- Employees within the financial aid office will not award aid to themselves or their immediate family members. Staff will reserve this task to an institutionally designated person, to avoid the appearance of a conflict of interest.
- If a preferred lender list is provided, it will be compiled without prejudice and for the sole benefit of the students attending the institution. The information included about lenders and loan terms will be transparent, complete, and accurate. The complete process through which preferred lenders are selected will be fully and publically disclosed. Borrowers will not be auto-assigned to any particular lender.
- A borrower's choice of a lender will not be denied, impeded, or unnecessarily delayed by the institution, even if that lender is not included on the institution's preferred lender list.
- No amount of cash, gift, or benefit in excess of a minimum amount shall be accepted by a financial aid staff member from any financial aid applicant (or his/her family), or from any entity doing business with or seeking to do business with the institution (including service on advisory committees or boards beyond reimbursement for reasonable expenses directly associated with such service).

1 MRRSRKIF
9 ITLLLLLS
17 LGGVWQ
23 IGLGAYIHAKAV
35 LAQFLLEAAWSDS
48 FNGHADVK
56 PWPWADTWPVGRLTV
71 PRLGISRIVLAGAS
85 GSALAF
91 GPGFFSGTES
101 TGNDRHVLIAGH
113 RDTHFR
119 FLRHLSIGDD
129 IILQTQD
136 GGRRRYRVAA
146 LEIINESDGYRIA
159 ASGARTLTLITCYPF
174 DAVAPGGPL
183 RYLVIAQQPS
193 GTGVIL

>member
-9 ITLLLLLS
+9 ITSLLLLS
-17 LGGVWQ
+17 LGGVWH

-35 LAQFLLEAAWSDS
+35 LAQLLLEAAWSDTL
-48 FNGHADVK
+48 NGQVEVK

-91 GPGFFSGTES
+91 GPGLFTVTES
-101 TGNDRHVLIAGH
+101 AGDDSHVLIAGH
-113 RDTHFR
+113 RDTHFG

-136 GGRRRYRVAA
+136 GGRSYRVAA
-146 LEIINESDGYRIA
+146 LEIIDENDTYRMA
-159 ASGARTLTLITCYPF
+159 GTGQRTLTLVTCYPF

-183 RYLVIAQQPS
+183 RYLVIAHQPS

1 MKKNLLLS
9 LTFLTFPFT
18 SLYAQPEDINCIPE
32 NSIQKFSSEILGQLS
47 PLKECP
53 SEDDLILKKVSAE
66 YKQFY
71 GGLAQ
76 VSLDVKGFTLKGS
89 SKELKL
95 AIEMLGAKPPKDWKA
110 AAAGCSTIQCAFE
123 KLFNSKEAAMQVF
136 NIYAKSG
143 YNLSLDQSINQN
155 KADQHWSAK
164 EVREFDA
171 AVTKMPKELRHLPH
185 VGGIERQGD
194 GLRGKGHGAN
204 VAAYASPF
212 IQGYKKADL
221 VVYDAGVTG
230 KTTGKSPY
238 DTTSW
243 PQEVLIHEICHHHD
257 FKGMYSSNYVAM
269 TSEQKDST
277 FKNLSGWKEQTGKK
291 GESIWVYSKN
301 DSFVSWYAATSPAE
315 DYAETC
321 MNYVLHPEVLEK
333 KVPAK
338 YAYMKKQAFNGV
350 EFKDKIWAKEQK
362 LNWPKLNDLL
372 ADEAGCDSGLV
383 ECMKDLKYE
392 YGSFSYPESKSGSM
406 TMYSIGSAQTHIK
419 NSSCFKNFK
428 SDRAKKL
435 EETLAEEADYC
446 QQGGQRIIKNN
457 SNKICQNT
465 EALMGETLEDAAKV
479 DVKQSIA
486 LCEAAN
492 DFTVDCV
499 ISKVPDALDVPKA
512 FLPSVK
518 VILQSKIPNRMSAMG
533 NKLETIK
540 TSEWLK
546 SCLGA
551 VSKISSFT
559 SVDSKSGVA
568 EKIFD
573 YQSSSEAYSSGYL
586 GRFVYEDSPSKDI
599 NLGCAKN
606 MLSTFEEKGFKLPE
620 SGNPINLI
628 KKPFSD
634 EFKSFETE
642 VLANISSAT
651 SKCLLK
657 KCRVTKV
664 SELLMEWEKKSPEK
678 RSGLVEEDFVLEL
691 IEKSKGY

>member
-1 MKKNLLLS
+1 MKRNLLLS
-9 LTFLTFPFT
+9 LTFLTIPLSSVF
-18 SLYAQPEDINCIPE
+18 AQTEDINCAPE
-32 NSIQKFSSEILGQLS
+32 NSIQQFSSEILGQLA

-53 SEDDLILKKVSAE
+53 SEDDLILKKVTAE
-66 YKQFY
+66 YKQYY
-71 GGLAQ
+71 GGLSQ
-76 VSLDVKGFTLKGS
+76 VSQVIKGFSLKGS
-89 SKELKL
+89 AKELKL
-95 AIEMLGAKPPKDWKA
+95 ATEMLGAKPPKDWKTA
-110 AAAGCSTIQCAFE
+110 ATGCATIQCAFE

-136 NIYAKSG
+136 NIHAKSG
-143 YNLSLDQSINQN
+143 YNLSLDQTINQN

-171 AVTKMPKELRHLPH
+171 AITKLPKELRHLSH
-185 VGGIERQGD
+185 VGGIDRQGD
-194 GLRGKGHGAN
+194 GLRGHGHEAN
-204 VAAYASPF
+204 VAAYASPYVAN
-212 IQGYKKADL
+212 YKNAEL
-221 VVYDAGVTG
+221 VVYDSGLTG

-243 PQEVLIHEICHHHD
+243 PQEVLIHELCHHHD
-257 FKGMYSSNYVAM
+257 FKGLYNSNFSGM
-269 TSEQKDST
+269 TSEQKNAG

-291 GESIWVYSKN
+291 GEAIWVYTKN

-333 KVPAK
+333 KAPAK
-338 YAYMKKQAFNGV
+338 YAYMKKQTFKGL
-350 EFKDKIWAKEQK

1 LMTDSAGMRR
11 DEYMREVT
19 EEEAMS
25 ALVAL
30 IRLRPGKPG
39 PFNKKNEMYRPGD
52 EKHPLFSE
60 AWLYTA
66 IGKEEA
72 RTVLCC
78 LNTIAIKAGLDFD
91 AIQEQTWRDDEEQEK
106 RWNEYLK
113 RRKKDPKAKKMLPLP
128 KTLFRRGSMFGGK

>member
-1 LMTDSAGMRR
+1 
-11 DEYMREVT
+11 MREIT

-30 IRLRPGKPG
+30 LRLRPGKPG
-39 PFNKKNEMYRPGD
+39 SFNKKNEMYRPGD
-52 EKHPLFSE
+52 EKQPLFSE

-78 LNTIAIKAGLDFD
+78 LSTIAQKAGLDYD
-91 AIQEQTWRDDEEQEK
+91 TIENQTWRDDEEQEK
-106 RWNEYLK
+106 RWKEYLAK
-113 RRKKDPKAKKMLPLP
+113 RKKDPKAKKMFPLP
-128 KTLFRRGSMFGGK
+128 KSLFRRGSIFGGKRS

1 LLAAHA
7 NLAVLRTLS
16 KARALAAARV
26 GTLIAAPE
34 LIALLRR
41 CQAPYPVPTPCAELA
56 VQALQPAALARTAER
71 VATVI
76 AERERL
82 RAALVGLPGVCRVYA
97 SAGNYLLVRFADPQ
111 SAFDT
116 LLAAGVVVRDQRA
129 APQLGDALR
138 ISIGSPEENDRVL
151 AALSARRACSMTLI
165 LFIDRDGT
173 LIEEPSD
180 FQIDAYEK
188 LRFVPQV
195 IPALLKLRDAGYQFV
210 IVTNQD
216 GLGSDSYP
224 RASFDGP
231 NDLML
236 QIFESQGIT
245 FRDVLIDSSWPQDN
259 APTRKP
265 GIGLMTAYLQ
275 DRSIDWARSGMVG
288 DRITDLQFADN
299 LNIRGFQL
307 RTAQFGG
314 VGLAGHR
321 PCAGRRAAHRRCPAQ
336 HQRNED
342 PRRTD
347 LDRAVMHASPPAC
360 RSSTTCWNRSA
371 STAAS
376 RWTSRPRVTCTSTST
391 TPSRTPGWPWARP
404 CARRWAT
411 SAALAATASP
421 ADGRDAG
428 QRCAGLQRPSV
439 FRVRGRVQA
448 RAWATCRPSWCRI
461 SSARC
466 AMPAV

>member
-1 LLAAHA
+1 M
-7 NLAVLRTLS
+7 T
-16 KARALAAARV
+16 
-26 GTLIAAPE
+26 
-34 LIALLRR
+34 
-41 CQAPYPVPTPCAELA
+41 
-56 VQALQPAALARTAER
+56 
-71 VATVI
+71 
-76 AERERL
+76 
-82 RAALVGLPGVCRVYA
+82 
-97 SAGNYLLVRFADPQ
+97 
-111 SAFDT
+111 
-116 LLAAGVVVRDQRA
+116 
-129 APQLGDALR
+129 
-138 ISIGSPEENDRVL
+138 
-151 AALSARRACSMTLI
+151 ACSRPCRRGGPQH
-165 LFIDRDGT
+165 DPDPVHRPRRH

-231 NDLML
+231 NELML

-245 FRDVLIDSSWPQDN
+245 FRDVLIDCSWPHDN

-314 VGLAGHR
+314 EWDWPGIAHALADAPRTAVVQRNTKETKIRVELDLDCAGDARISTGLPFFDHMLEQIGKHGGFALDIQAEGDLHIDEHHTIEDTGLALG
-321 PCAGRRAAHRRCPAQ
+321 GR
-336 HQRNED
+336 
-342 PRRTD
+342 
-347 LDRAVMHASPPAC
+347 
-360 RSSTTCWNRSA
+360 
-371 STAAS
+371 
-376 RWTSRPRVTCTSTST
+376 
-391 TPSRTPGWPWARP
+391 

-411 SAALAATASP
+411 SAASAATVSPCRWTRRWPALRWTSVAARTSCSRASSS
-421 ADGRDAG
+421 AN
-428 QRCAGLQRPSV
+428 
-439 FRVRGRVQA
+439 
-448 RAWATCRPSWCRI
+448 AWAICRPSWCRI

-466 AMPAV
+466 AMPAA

- Information provided by the financial aid office is accurate, unbiased, and does not reflect preference arising from actual or potential personal gain.
- Institutional award notifications and/or other institutionally provided materials shall include the following:
- A breakdown of individual components of the institution's Cost of Attendance, designating all potential billable charges.
- Clear identification of each award, indicating type of aid, i.e. gift aid (grant, scholarship), work, or loan.
- Standard terminology and definitions.
- Renewal requirements for each award.
- All required consumer information is displayed in a prominent location on the institutional web site(s) and in any printed materials, easily identified and found, and labeled as "Consumer Information."
- Financial aid professionals will disclose to their institution any involvement, interest in, or potential conflict of interest with any entity with which the institution has a business relationship.
7. Student Financial Services
Student Financial Services is our financial aid and billing office all rolled into one. It's the one place to go for questions about your bill, tuition reimbursement, applying for financial aid - or any of the financial aspects of returning to school. The staff at Student Financial Services knows how the process works and is here to get things done. So you can get on your way to pursuing your education with as little hassle as possible.
To contact Student Financial Services, call 877.455.7648 or email. Office hours are 8am - 5pm Monday - Thursday and 8am - 4:30pm Friday. Phone hours are 8am - 8pm Monday - Thursday and 8am - 4:30pm Friday.